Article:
1. Education. By matriculating the residents of the Center into mainstream schools, running an adult education evening school, and providing education through a weekend school, the goal is to give the residents a quality education and literacy skills through the high school level.

2. Vocational Training. By paying for training for work in beauty salons, tailoring, and nursing, the Center equips its residents for meaningful work, free from exploitation.

3. University Scholarships. Due to a generous donation from a Foundation in Sweden, 75 residents are now receiving scholarships to attend University.

4. Citizenship Advocacy. Staff working in the area of citizenship advocacy undertake the lengthy and expensive process of helping residents acquire Thai citizenship through navigating the complicated labyrinth of offices and paperwork in the government that attaining citizenship requires.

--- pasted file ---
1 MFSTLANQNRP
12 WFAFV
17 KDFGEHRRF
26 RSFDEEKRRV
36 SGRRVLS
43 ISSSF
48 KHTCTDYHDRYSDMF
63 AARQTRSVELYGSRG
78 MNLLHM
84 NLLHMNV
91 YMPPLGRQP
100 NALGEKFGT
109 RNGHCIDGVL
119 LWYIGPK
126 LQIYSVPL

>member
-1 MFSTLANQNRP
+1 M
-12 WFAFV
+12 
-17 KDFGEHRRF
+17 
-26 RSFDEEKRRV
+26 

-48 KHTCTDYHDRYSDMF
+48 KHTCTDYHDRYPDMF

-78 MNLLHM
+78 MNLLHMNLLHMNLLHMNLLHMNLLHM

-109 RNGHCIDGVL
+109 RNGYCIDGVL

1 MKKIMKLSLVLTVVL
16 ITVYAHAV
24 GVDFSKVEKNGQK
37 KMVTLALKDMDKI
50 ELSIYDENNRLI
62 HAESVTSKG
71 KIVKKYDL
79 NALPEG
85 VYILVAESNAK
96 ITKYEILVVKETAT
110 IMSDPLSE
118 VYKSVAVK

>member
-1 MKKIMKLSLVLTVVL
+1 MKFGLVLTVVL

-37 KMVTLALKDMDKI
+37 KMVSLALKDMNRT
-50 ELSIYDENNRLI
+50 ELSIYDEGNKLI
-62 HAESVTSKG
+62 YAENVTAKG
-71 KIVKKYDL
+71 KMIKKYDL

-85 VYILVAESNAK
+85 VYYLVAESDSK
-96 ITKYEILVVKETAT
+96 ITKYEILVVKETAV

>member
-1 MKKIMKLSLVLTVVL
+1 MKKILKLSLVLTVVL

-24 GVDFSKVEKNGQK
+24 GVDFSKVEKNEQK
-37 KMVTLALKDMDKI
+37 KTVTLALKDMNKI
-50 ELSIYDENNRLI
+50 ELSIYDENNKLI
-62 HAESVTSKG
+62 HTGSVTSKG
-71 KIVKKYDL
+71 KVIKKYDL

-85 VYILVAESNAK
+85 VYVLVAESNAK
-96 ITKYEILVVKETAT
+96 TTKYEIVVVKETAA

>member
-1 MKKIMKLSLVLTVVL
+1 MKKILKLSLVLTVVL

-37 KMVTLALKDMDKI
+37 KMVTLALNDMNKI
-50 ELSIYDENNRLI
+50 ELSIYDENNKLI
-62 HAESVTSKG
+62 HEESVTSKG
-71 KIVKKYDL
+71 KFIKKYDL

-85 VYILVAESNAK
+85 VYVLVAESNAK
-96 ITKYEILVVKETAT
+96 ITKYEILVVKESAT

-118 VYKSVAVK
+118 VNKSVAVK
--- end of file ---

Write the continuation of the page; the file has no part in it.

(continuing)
5. Life Skills. Because many of the girls did not have good role models or mentors in the villages of their birth, the structure of the Center provides residents with the opportunity to develop valuable life skills through formal training, conducted by various professors and teachers from the region’s NGOs and Universities. Workshops cover a wide range of topics, such as health and human hygiene, reproductive health, recycling, care of the environment, fire safety, leadership, human rights, and gender equality.